Edinburgh social enterprise puts tourists in the hands of guides who have experienced homelessness

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In 1998, Angus Stirling became homeless for the first time.

It was a passage through the streets that lasted several years. In 2009, a relationship breakdown left him sleeping on the streets again.

The 65-year-old is originally from Aberdeen but now lives in Edinburgh where he has spent years wandering the city and living on its streets, studying its old buildings.

Today, he puts his knowledge to good use by working as a tour guide for Invisible Cities. It is a social enterprise that trains people affected by homelessness to become hiking guides in their own city.

There are many walking tours in Edinburgh because it is the best way to see the nooks and crannies of the city: ghost tours, black history tours and mystery tours, murders and legends.

“It won’t be a Harry Potter tour of the city,” Angus said firmly, clarifying that there will be no speculation about the location of Hogwarts.

The guided tour by the former builder focuses on his passions: architecture and history.

Edinburgh is a city built of sandstone and, like the Scottish novelist Robert Louis Stevenson, it is “a dream of masonry and living rock” for Angus.

“I’m really interested in building materials and techniques,” he tells me as we squeeze through the fences of the old town. “Old stones are my passion.

Guide to invisible cities in a rainy Edinburgh (Photo: provided)

Angus is lyrical about his favorite buildings and laments what he calls the “risky” decisions of town planners.

“I like the old, rough stone walls,” he breathes, “but under the Victorians everything was a bit neater because they wanted it to look less Scottish and more English.”

He points to evidence of this along the Royal Mile, where some of the older buildings (such as the preserved 17th-century Gladstone’s Land building) have rougher stone façades than others that have been covered with smooth sandstone.

“The Victorians did it because they wanted it to look grander and less Scottish,” Angus jokes.

We are in the medieval part of Edinburgh which has been designated a World Heritage Site.

Its street motif is often described as resembling the skeleton of a fish: the Royal Mile is the backbone and the fences – steep, narrow, pedestrianized lanes – extend from it.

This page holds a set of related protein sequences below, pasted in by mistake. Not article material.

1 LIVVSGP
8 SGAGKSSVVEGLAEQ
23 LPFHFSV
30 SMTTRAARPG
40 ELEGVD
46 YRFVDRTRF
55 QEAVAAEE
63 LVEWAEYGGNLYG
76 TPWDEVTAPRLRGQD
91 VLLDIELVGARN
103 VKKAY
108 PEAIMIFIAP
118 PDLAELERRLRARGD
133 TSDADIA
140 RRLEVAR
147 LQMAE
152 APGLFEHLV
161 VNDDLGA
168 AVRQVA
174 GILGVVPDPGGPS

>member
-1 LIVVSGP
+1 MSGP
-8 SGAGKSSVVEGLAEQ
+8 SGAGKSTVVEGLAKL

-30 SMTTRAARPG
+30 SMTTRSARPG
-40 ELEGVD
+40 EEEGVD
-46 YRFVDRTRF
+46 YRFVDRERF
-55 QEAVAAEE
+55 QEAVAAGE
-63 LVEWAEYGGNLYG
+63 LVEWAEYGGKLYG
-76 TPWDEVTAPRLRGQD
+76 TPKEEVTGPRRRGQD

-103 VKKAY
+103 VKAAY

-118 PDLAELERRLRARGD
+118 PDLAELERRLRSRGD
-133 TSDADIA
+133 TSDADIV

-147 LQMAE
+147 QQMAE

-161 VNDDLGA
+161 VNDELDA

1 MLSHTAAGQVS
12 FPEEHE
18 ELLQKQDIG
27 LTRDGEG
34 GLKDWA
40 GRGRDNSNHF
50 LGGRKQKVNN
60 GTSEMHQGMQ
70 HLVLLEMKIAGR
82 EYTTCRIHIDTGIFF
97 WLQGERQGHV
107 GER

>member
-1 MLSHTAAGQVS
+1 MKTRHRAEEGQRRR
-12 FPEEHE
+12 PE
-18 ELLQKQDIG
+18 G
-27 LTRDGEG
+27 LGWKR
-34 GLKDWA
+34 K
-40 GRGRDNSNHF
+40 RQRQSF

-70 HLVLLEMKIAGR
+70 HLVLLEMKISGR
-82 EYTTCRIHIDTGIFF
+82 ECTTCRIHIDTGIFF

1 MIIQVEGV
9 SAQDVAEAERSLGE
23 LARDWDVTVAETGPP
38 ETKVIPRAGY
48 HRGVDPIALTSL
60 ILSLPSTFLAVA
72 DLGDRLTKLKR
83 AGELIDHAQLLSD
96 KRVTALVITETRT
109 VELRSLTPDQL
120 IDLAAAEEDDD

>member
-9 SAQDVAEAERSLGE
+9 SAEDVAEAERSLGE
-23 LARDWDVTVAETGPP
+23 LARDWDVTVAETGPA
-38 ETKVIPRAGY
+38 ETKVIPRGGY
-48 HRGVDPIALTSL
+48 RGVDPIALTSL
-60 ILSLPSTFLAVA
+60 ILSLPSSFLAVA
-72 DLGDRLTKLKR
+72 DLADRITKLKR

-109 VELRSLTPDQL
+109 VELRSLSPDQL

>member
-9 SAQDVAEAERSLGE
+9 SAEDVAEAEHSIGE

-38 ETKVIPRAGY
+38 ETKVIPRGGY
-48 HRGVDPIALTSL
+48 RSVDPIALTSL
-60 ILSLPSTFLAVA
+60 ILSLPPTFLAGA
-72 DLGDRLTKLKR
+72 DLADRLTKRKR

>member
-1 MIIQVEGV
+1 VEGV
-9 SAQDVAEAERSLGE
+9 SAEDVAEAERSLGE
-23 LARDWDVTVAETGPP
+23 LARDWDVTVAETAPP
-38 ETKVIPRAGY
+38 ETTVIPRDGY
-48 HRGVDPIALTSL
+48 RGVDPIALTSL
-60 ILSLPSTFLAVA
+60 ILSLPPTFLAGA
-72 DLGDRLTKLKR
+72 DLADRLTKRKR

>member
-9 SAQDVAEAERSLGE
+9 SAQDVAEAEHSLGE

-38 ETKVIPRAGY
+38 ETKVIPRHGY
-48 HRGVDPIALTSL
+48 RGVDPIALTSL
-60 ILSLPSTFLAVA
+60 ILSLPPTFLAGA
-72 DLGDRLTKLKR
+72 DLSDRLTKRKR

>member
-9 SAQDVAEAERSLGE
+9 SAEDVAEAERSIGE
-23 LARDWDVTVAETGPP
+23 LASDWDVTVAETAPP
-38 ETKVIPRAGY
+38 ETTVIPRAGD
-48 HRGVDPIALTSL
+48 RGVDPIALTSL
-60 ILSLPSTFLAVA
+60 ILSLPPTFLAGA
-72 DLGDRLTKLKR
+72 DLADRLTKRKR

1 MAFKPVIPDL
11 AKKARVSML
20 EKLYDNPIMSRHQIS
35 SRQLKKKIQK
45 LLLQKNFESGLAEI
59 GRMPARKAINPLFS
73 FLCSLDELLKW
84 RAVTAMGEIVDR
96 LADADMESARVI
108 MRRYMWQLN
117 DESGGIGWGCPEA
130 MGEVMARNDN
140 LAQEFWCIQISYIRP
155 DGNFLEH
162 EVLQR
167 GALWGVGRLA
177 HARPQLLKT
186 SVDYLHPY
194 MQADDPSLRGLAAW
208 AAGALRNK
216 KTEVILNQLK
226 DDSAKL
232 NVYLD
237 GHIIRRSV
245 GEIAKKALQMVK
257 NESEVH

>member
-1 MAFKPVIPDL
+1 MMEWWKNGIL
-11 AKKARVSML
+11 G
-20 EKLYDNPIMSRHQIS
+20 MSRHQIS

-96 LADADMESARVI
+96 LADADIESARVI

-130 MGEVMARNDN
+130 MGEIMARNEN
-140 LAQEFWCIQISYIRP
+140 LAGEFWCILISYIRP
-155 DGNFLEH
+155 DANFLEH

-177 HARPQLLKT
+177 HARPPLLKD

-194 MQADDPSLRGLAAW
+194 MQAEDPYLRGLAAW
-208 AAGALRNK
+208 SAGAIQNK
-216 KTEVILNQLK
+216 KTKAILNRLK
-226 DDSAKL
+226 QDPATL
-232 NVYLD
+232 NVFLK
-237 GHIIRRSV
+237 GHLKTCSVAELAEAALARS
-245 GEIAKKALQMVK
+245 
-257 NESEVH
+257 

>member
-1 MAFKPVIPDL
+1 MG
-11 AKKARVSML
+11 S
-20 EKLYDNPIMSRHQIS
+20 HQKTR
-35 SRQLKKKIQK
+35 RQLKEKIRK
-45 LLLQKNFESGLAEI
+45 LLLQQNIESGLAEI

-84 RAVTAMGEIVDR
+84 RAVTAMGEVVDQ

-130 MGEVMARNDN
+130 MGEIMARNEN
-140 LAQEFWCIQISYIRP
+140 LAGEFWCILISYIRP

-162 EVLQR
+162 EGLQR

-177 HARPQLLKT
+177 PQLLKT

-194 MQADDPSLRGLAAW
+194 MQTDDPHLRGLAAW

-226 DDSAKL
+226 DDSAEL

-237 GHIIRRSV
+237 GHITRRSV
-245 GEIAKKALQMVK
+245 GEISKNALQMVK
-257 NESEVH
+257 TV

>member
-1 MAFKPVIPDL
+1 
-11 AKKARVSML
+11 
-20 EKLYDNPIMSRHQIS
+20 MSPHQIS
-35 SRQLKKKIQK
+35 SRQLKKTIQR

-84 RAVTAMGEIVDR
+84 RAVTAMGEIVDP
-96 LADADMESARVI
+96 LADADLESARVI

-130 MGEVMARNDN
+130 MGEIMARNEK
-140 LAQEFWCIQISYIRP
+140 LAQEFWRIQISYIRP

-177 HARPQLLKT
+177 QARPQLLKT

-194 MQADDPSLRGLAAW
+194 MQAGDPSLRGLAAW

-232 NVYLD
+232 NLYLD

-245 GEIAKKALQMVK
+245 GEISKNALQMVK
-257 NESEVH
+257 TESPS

At the end of the alleys, you will find other historic buildings out of sight. Angus enthusiastically leads me over to them, showing me the low covered doors and his favorite: the reddish orange hued walls.

“People think Edinburgh is a big gray stone,” he says, “but there was a tradition of using something called Copperas plaster which is basically iron sulfate to create this ocher-colored wash. “Not seeing as much of it these days as you should. It was not only used to inject color, but to add a layer of weather protection to the rough stone.

“Nothing is worse than a poorly constructed structure,” jokes Angus. As we move around the city he points out buildings he considers poorly constructed or restored and shares his love for Mary Queen of Scots. He then explains that health problems put an end to his career as a builder. After that he worked as a gravedigger and a kitchen porter before ending up on the streets.

The famous Royal Mile in the Scottish capital

Invisible Cities has been a lifeline for Angus. He discovered it a few years ago from the staff at Big Issue and, working for them as a guide, was able to change his life.

As his tour concludes at St Giles Cathedral – one of Scotland’s most important medieval parish buildings – I ask Angus what’s next for him.

“I’m trying to get back to Aberdeen, where my family is,” he explains. He plans to continue working for Invisible Cities as a guide after the move.

“I think Aberdeen is much simpler than Edinburgh. It might not be that grand, but it also has incredible architecture.

Invisible Cities founder Zakia Moulaoui meets me after my tour with Angus at the Kimpton Charlotte Square Hotel.

Historically, Scotland has been the most forward-thinking part of the UK when it comes to tackling homelessness. It remains the first part of Britain to adopt a formal government-backed “Housing First” strategy.

The principle is simple: you immediately house homeless people, whatever their needs. It is a philosophy that influenced Zakia when she created Invisible Cities.

She works closely with other organizations that provide accommodation, food and other support services. More than that, she has partnered with local businesses, including the Kimpton.

“The Kimpton is a five star hotel,” she explains. “The staff have kindly agreed to train our guides in customer service, which gives them new skills that help them re-enter the world of work.”

It’s the kind of 360-degree approach that makes so much sense that you wonder why it’s not being rolled out nationally.

Travel essentials

Getting There: Lumo train service launched from London Kings Cross to Edinburgh today, lumo.co.uk.

stay there: Kimpton Charlotte Square has doubles from £ 189, kimptoncharlottesquare.com

On tour there: Invisible Cities organizes tours to Edinburgh, Manchester, Glasgow, York, Cardiff and Liverpool. From £ 12 per person, invisible-cities.org.


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